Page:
Second in a series.
Triston Casas will be the Red Sox’ Opening Day first baseman for the 2023 season.
The Sox made that message clear when they designated veteran first baseman Eric Hosmer for assignment last week. Hosmer, whom the Sox acquired at the trade deadline last season, was more of an immediate fix, considering their struggles at the position with Franchy Cordero and Bobby Dalbec receiving the majority of the reps. But Hosmer played in just 14 games for the Red Sox while dealing with a back issue.
The Sox could have kept Hosmer in case Casas, who is entering his age-23 season, struggles, making it easy for a veteran such as Hosmer to easily step in. But the Sox believe Casas is ready now.
The Sox felt he put together competitive at-bats last season against formidable major league pitching. Despite hitting just .197 in 95 plate appearances (a small sample size), Casas negotiated a 20 percent walk rate and posted a .358 on-base percentage. Additionally, Casas showed flashes of his impressive power with an opposite-field homer at Fenway off Yankees ace Gerrit Cole late in the season. Casas knew Cole would try to expose him with a fastball at the top of the zone, so he hunted that pitch, launching it 411 feet with an 108.6-mile-per-hour exit velocity.
The way in which Casas thinks hitting is obsessive, but shrewd, which is part of the reason why the Red Sox trust that he will continue to improve. Just shortly after the Red Sox called him up to the big leagues, Casas quickly identified the difference he saw between major league pitching and minor league pitching.
“The stuff moves a little later in the big leagues than in the minor leagues,” Casas said at the time. “So I’m just going to have to keep grinding out at-bats, making adjustments, sticking to the plans, and trying to execute as best as I can.”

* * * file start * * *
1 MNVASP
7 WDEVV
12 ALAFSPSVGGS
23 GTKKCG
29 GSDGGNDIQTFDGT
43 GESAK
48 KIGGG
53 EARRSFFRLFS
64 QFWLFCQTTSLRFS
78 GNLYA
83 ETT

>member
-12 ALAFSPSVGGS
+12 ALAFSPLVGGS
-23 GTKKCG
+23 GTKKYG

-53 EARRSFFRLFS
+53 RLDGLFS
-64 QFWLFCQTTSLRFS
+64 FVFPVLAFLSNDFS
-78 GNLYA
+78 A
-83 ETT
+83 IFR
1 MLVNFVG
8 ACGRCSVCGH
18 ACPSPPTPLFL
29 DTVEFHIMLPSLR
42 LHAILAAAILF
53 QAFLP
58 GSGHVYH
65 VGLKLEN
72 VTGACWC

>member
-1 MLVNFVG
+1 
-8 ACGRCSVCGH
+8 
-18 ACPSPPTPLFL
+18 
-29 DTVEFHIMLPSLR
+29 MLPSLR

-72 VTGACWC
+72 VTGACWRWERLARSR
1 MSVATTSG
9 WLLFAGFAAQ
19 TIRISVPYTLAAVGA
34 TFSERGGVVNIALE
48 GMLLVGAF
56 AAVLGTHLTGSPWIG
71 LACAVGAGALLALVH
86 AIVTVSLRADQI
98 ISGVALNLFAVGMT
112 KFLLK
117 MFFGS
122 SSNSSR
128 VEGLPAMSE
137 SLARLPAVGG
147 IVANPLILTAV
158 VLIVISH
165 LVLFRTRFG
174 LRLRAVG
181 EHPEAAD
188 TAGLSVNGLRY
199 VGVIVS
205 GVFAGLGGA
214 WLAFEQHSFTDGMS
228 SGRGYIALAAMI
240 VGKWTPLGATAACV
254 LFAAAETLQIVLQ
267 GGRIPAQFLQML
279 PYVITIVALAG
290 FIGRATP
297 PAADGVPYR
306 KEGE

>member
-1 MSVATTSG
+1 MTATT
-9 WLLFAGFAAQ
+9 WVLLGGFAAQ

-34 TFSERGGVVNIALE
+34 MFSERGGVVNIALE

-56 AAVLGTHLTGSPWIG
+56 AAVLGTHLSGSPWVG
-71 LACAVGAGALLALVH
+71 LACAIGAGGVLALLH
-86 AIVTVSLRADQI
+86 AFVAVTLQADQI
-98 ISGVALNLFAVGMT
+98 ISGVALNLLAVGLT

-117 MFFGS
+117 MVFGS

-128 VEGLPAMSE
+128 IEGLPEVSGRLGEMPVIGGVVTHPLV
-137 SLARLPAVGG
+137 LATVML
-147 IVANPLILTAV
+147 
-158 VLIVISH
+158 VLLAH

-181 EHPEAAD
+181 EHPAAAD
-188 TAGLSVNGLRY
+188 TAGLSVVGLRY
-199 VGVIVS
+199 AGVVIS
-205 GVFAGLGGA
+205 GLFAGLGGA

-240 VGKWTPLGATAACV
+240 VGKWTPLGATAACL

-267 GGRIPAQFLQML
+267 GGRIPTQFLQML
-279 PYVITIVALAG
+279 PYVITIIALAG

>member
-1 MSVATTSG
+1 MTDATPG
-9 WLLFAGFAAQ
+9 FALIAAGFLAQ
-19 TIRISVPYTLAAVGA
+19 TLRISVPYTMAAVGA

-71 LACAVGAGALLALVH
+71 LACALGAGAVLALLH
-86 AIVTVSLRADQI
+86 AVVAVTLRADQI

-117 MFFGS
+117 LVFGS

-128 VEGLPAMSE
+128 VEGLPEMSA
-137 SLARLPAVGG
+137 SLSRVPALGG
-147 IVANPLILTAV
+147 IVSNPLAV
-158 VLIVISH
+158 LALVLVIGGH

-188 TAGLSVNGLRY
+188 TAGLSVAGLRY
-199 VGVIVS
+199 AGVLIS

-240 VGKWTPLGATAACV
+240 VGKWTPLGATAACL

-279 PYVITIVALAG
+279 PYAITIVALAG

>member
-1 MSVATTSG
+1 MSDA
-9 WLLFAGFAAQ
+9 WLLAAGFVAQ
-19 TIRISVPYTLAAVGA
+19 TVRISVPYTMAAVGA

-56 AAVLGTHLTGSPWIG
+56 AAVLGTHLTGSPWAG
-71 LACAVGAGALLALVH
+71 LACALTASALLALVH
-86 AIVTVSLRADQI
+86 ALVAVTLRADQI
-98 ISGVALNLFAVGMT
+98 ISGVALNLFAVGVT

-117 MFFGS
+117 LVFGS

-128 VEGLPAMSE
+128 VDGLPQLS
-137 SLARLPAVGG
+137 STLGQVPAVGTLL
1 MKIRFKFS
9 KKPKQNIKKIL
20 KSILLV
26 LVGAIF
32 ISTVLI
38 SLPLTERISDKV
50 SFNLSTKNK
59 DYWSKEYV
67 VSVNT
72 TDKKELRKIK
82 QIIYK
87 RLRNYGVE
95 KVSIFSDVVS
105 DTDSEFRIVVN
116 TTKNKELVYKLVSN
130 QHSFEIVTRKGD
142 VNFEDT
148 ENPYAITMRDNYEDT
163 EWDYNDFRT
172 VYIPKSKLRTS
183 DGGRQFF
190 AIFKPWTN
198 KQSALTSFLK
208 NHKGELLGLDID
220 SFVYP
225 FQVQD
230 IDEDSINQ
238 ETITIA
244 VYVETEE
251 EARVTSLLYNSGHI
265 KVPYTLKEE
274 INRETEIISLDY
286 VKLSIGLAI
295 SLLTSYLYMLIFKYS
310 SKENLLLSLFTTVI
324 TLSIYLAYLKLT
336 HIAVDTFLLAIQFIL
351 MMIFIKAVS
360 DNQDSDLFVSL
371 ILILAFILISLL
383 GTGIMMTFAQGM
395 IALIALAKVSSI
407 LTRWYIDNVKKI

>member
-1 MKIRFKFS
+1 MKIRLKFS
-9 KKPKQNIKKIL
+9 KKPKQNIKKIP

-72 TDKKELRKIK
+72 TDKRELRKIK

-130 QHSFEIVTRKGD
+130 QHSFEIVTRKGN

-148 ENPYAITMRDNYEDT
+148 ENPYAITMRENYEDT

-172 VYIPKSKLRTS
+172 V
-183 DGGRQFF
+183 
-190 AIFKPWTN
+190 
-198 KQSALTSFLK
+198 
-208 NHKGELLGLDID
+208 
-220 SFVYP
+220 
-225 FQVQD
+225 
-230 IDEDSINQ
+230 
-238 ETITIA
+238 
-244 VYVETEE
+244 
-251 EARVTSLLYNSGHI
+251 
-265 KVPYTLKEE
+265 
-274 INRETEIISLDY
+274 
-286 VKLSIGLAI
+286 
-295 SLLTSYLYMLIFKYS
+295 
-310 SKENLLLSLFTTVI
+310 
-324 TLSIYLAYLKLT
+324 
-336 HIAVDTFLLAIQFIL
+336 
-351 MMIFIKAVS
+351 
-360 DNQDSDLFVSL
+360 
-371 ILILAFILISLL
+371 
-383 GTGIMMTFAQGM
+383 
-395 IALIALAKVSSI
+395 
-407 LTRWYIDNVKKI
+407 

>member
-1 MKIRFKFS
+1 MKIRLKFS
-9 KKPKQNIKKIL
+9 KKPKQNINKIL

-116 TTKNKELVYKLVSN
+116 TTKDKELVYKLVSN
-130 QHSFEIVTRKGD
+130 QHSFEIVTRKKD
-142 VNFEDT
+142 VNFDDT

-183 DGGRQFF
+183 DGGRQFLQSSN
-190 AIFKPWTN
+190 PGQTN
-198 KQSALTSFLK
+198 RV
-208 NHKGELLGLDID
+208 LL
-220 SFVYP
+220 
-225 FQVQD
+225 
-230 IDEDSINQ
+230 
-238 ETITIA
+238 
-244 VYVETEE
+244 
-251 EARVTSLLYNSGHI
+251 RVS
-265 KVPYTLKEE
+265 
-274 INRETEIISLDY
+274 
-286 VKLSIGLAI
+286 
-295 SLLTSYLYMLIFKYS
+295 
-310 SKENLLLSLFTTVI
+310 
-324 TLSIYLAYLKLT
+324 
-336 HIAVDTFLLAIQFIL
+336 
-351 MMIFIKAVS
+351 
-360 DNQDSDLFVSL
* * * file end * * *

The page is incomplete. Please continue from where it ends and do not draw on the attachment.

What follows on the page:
Toward the end of September, Casas figured out a way to counter some of the movement on pitches that gave him issues earlier on.
“I think at the beginning, I was really looking at the amount the pitches were moving and it was working to my disadvantage,” Casas said. “The fact that they’re moving so much really helps me try to focus on one part of the plate and if it starts down the middle, pretty much guys are making it move and it’s going to be a ball. Focusing on where I want it to start versus where I want it to end has been the biggest adjustment I’ve made.”
This is how Casas’s mind works. He’s always looking for the edge at the plate. His preparation is different — some might even say odd, at times. But it’s exclusive to him and has been a huge reason for his success through the minors.
Casas will need to cut down on his swing-and-miss rate (26.3), as he struck out 24.2 percent of the time last year. But the Sox are bullish on Casas. Equally, and more importantly, Casas is confident in himself.
Dalbec had been seen as the Sox’ main depth piece at the position, but the addition of Justin Turner might change the picture. The Sox went cold on Dalbec last season after he hit just .215 and compiled a whopping 118 strikeouts in 353 plate. The Sox made Dalbec available in trade talks this offseason, but so far, have not been able to move him.
Even though Turner turned 38 last month, he can still put together quality at-bats and production in a role that will likely either be at designated hitter or as backup to Casas. The righty hitter batted .278/.350/.438 with a .788 OPS and 13 homers last year for the Dodgers. He does not strike out much (just a 15 percent strikeout rate for his career).
Casas and Turner should provide the Sox with the 1-2 punch needed at first base.
RED SOX 2023: FIRST BASE
Primary 2022 starters: Bobby Dalbec, Franchy Cordero
Projected 2023 starter: Triston Casas
Major league depth: Justin Turner, Dalbec
Prospects to watch: Blaze Jordan, Niko Kavadas
More from the Around the Horn series:
• Looking for a catcher, Red Sox have just two players with major league experience
Julian McWilliams can be reached at email@example.com. Follow him on Twitter @byJulianMack.